In 2023, Kwankwaso, who in 2019, narrowly lost Kano to the last minute shenanigans of the APC led federal government of Muhammadu Buhari and second term seeking Ganduje, established himself as the true political leader of the state. His political godson, Yusuf, finally emerged governor, while himself, running for president under the platform of relatively unpopular New Nigeria Peoples Party (NNPP), secured 997,279 votes to defeat Tinubu, the APC candidate, who had 517,341 votes, while Atiku Abubakar, former vice president who ran on the platform of the Peoples Democratic Party (PDP) got 131,175 votes to come distant third.

Kwankwaso had in the lead up to the election dumped the PDP to take up the NNPP presidential ticket. Many argue that had he remained in the PDP, the outcome of the presidential election could have been different, despite the alleged manipulation of results in favour of the APC. With 2027 in mind, Tinubu had made strenuous efforts to lure him to the APC, but Business Hallmark gathered from reliable sources that the effort fell through because of Ganduje and some NNPP stakeholders, who objected to the idea of him joining the Tinubu government.

“At some point, the pressure became intense and he left the country, switched off his phone and put everyone in the dark,” one source said.

But the emirship tussle has opened a new frontier in the supremacy battle between Kwankwaso, an opposition figure and Ganduje, chairman of the ruling APC. But Tinubu, despite having federal power, will be very aware that moving openly against Kwankwaso in Kano may bode ill for his 2027 ambition. What seemed like Ganduje inspired initial push to keep Ado Bayero as the Emir, with a retinue of armed men accompanying him to the palace after he was dethroned by the governor, Abba Yusuf, was subsequently abandoned as Sanusi on May 23, took the throne again, four years after he was dethroned by Ganduje.

The battle, however, quickly moved to the courts. And on Thursday, June 20, Justice Abdullahi Liman of the Federal High Court, Kano, overturned all the actions taken by Governor Yusuf after the Kano Emirate law was amended by the State House of Assembly on May 23, 2024, raising fresh controversies over the status of Sanusi.

 

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Who is the Emir?

 

Justice Liman had in his ruling, faulted the governor’s assent to the bill and the presentation of an appointment letter to Sanusi on May 24, 2024, citing a court order directing all parties to maintain the status quo ante.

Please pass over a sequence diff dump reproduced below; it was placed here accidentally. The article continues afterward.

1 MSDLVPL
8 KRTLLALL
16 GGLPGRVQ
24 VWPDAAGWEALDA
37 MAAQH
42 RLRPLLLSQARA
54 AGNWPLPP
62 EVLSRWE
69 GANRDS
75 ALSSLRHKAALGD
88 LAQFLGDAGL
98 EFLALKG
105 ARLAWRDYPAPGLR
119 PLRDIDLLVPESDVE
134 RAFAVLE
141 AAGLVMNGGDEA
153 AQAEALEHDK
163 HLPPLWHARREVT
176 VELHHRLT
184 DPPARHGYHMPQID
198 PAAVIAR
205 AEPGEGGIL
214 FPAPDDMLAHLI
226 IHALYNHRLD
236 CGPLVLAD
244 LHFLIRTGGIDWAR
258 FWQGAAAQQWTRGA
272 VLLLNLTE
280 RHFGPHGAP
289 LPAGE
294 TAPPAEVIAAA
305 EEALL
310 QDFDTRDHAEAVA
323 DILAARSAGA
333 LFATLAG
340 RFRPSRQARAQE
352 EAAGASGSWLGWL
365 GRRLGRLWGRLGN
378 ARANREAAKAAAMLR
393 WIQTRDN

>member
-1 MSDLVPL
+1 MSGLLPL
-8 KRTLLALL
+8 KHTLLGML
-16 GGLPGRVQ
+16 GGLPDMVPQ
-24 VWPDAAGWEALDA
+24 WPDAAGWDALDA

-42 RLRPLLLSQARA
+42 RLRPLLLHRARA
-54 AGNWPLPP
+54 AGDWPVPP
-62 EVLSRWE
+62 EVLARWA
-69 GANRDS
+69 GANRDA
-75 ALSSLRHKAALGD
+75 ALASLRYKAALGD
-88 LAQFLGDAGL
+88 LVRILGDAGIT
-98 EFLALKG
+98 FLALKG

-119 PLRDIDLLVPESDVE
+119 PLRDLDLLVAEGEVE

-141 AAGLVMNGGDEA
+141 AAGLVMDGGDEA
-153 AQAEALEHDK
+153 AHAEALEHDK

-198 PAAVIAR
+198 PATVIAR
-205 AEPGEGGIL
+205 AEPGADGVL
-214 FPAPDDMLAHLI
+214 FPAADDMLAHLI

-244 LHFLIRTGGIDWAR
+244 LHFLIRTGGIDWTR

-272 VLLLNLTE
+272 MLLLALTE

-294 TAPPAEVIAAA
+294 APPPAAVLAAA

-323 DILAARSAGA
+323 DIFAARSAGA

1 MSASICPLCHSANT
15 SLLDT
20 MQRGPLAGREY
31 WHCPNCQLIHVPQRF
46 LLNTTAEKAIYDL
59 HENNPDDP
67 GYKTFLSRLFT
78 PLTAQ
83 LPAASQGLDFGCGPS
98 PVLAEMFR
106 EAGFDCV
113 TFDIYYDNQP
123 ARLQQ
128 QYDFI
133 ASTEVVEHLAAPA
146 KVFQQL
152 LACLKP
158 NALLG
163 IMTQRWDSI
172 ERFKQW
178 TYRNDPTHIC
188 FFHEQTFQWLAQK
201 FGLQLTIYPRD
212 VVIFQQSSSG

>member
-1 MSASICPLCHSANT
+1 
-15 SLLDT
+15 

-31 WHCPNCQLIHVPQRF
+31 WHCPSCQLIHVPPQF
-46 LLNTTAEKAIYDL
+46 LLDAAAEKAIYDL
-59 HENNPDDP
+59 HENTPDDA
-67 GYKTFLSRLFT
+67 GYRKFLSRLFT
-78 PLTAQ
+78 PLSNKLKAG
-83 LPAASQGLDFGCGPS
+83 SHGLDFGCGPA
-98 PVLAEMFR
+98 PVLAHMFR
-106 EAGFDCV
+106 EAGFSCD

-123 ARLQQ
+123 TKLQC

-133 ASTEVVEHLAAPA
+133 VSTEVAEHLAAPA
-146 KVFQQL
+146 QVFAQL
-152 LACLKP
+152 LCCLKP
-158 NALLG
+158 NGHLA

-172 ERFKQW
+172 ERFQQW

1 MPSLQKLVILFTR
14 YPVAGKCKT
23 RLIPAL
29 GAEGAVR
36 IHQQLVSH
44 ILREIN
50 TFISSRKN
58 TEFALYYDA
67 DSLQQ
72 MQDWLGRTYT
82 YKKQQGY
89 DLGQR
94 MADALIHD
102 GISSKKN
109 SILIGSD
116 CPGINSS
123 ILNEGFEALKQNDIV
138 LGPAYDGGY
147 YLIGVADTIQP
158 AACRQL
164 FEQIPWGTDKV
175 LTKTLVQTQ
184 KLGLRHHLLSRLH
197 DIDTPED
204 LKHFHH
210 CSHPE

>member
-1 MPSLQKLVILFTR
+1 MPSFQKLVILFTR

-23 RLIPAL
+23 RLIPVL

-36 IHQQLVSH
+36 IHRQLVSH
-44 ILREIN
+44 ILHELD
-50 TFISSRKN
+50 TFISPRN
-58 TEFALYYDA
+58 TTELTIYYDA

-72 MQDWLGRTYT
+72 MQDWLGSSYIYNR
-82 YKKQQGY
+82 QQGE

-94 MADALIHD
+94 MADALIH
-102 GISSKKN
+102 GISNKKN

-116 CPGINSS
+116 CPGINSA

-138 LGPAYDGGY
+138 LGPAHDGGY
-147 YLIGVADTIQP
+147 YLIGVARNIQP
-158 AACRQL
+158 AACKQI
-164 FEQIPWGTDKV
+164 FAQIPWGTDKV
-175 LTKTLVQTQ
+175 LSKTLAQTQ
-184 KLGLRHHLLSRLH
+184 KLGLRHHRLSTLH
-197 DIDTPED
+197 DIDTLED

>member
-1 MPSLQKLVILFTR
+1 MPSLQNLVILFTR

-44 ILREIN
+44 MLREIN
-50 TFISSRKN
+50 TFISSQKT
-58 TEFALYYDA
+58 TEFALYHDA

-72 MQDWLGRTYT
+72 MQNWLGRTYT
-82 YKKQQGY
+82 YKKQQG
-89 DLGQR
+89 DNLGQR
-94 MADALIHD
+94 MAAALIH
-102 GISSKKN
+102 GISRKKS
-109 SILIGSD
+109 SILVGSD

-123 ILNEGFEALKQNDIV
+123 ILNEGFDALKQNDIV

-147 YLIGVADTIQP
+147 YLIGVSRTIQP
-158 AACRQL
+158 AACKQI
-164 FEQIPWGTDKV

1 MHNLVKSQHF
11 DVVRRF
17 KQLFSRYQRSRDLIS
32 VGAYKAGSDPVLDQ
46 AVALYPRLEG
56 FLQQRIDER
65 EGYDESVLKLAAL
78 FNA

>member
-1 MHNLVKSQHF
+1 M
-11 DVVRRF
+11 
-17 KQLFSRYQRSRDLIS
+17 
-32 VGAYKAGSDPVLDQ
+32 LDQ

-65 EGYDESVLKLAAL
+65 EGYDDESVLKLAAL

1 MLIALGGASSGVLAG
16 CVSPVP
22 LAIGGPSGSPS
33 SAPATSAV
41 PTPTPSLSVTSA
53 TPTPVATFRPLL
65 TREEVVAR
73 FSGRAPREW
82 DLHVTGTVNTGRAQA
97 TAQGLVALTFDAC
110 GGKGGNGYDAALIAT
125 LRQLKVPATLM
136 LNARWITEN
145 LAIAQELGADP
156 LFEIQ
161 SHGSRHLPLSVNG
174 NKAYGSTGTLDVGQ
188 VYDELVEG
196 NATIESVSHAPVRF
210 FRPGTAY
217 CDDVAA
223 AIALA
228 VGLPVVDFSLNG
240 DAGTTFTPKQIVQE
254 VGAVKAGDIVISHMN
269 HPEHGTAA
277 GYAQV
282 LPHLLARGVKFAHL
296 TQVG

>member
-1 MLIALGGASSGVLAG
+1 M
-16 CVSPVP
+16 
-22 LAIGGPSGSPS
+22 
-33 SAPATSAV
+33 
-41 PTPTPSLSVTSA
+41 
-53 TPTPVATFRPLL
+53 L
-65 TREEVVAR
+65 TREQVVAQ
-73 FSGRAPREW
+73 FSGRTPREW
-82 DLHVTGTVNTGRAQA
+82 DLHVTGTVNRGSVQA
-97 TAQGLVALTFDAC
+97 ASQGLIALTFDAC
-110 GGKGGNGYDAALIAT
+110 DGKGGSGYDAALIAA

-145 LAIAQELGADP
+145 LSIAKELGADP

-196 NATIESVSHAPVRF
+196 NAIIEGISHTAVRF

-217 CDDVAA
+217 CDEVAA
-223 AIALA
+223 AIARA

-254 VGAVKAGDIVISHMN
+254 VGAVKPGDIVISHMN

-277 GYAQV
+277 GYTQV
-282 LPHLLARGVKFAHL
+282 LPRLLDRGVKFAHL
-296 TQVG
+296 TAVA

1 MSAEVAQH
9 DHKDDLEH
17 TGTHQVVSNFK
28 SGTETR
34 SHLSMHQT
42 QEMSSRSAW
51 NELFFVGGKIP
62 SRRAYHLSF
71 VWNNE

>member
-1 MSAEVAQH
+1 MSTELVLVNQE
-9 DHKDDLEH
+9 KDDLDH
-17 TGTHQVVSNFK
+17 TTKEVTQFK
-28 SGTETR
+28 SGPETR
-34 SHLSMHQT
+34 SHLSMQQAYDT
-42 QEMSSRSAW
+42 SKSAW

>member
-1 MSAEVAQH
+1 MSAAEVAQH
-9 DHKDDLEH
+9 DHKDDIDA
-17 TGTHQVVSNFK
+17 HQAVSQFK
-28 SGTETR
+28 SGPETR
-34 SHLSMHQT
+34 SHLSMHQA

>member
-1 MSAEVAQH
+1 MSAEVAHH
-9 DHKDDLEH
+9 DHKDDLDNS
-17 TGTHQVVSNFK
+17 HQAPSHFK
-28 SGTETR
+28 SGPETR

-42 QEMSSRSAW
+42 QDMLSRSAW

The judge described Governor Yusuf’s speech during the presentation of the reappointment letter to Sanusi as a road to anarchy, saying that if a court order cannot be respected despite evidence of service, then the government was heading to chaos.

He voided all the actions taken by the governor after the court order, including the signing of the new emirate law and subsequent appointment of Sanusi as emir, and ordered all parties in the case to maintain the status quo.

But the judge did not invalidate the legal framework, the 2024 Emirate Law used to remove Ado Bayero as Emir because it was enacted before the interim order.

The answer to the question of, who is the present Emir of Kano, therefore, depends on who you ask.

Following the ruling by Justice Liman, the state Attorney General and Commissioner for Justice, Haruna Dederi, swiftly addressed a press conference, arguing that the court ruling was in their favour and Mr. Sanusi remains the emir.

Dederi directed the state’s Commissioner of Police to remove Bayero, from the Nasarawa mini-palace, as according to him, the government had already concluded arrangements for the general reconstruction and renovation of the property, including the demolition and reconstruction of the dilapidated wall fence of the Nasarawa palace with immediate effect.

“Following this court’s ruling, Kano State Government has directed the State Commissioner of Police to remove the deposed emir of the eight metropolitan local governments from the government property, where he is trespassing, as the government has already concluded arrangements for the general reconstruction and renovation of the property, including the demolishing and reconstruction of the dilapidated wall fence with immediate effect,” he said.